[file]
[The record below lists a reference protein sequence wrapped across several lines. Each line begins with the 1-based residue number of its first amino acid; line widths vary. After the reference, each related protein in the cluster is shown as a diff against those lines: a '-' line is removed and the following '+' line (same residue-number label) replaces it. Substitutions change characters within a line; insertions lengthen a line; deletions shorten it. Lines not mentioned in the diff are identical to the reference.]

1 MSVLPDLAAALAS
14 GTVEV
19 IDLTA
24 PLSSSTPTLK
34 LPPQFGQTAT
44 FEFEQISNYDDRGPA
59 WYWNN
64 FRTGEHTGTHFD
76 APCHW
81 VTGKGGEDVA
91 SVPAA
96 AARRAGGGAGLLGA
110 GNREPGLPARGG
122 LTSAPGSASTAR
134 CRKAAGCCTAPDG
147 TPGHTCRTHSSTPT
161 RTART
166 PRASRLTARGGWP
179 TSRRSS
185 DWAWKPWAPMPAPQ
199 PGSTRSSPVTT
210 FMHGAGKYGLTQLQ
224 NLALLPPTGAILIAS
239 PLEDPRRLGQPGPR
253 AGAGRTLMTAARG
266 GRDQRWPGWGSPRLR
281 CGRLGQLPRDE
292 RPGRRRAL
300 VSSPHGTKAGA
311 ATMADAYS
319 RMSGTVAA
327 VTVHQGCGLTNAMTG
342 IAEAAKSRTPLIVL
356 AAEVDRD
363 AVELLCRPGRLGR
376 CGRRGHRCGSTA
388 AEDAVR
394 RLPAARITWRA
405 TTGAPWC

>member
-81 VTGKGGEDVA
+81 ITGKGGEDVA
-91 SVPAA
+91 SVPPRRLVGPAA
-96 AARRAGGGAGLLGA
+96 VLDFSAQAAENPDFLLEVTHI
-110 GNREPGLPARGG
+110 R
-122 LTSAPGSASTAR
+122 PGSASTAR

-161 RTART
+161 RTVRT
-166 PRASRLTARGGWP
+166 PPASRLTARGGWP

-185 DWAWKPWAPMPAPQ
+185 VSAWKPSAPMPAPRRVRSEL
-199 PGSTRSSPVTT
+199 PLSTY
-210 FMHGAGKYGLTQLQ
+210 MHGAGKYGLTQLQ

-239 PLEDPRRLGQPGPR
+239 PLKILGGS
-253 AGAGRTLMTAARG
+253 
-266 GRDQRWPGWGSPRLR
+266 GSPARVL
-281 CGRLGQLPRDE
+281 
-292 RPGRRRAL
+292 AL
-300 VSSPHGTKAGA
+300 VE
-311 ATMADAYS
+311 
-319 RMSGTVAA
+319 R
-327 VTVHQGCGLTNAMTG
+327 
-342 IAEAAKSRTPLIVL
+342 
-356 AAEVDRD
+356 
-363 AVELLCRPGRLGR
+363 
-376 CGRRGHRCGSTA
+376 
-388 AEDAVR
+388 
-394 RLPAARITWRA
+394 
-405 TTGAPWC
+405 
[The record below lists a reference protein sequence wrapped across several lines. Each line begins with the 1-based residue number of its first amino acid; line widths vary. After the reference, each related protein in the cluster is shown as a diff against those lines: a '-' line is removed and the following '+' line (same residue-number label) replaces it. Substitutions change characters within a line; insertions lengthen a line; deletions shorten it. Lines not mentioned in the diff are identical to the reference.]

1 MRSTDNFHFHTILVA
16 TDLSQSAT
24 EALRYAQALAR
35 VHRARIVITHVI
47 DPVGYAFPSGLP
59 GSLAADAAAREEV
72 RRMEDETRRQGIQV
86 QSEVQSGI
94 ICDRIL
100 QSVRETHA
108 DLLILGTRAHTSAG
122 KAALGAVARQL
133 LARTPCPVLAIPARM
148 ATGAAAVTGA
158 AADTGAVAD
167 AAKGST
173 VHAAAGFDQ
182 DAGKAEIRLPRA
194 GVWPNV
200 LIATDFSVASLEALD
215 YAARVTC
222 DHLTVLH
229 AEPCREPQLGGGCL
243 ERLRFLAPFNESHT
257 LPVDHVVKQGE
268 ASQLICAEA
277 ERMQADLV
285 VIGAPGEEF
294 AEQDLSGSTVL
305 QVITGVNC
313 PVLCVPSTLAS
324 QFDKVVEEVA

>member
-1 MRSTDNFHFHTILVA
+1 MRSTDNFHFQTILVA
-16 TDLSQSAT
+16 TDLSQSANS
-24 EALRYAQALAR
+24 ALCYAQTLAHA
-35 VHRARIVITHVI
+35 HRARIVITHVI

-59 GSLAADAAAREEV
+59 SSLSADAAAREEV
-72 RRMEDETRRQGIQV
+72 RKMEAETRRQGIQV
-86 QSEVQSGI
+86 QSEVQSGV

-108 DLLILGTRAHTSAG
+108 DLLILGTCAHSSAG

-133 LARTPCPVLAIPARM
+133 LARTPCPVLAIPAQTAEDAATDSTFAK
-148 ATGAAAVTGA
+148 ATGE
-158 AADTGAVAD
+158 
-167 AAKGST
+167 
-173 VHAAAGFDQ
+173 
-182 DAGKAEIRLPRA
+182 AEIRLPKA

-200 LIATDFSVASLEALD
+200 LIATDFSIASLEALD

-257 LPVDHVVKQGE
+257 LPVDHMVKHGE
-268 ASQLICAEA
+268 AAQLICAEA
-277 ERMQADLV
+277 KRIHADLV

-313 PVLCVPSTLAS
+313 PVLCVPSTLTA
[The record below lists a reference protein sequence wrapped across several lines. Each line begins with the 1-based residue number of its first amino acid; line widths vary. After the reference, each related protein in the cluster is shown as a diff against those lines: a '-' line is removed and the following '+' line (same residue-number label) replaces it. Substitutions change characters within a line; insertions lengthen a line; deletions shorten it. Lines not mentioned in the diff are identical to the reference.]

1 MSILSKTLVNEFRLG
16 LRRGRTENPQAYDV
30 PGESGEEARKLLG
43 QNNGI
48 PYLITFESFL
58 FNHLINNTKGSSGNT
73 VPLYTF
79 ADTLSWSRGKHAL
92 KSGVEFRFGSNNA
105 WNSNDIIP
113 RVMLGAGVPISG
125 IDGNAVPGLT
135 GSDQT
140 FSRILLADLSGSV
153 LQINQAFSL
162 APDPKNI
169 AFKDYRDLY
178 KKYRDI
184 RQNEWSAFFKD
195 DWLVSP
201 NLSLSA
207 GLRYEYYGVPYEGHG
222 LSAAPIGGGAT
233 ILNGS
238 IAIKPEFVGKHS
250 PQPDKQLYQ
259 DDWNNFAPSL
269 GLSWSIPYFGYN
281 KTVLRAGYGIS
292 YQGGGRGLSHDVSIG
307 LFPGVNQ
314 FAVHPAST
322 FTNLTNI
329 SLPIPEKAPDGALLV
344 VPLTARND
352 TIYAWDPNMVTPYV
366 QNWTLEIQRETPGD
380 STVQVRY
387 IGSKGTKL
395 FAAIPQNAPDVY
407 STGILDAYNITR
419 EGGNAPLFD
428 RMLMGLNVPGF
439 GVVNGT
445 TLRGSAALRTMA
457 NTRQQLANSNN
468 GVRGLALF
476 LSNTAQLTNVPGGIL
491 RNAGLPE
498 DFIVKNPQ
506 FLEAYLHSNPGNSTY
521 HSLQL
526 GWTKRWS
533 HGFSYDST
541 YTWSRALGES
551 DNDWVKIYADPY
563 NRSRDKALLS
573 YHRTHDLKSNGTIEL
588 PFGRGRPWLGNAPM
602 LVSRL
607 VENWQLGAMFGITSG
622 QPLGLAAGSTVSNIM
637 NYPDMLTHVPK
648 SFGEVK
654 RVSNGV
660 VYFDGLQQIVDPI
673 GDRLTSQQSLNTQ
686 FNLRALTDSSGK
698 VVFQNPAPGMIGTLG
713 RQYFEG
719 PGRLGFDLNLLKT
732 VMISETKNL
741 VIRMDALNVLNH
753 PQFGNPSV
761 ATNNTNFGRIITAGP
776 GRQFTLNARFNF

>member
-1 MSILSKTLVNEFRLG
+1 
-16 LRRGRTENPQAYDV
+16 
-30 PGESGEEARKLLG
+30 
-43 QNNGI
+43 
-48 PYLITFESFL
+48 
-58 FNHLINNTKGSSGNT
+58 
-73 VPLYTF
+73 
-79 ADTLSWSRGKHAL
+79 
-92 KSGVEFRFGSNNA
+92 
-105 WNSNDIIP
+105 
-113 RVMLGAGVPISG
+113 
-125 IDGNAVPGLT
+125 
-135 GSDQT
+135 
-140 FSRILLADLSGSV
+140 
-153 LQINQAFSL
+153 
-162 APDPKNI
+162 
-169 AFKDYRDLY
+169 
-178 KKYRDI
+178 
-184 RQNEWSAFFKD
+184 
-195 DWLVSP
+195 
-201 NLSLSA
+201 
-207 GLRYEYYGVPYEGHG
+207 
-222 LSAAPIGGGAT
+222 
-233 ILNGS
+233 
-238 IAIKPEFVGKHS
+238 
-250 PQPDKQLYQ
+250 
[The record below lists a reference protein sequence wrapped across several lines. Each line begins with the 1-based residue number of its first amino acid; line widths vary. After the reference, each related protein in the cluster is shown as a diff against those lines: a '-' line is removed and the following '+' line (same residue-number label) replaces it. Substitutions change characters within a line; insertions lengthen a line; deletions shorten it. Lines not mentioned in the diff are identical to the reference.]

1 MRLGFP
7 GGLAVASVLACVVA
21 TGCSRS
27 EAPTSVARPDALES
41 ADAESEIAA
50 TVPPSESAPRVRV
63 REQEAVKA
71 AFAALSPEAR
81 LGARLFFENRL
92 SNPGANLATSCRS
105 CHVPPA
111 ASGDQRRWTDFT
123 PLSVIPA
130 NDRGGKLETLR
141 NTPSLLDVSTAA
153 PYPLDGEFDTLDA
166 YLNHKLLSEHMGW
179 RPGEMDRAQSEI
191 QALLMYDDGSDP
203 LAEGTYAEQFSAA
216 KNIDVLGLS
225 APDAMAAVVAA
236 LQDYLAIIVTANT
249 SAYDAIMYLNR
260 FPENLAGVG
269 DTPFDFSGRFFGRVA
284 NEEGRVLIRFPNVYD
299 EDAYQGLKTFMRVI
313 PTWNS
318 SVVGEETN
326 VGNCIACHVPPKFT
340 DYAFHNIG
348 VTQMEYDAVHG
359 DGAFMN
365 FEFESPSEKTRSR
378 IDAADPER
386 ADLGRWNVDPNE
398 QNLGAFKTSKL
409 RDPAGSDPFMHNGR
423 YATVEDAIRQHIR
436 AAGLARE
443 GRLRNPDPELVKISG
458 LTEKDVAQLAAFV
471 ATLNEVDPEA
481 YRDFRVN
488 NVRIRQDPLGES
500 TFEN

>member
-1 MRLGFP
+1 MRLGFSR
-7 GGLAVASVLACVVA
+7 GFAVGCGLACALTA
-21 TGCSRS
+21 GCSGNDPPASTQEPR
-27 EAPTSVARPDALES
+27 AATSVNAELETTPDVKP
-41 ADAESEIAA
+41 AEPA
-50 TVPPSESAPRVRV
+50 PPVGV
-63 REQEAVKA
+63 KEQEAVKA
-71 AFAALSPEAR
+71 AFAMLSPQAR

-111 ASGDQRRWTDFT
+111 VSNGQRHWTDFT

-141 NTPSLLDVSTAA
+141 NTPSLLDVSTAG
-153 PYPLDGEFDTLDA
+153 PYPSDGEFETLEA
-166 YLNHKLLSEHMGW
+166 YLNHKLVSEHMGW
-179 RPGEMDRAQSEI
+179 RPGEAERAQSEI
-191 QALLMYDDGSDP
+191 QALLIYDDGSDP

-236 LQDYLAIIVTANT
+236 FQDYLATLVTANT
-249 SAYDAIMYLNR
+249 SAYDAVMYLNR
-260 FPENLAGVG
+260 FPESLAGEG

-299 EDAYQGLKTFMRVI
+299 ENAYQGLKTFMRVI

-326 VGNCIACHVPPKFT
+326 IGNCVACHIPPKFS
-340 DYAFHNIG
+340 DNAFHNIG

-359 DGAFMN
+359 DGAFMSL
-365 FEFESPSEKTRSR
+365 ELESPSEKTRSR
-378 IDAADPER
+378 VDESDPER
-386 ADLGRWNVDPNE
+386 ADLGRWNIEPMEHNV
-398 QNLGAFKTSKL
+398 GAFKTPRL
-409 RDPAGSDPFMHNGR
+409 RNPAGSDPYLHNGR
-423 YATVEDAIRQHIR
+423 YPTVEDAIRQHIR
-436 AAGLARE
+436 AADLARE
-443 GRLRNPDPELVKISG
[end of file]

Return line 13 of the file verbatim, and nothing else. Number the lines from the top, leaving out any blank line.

96 AARRAGGGAGLLGA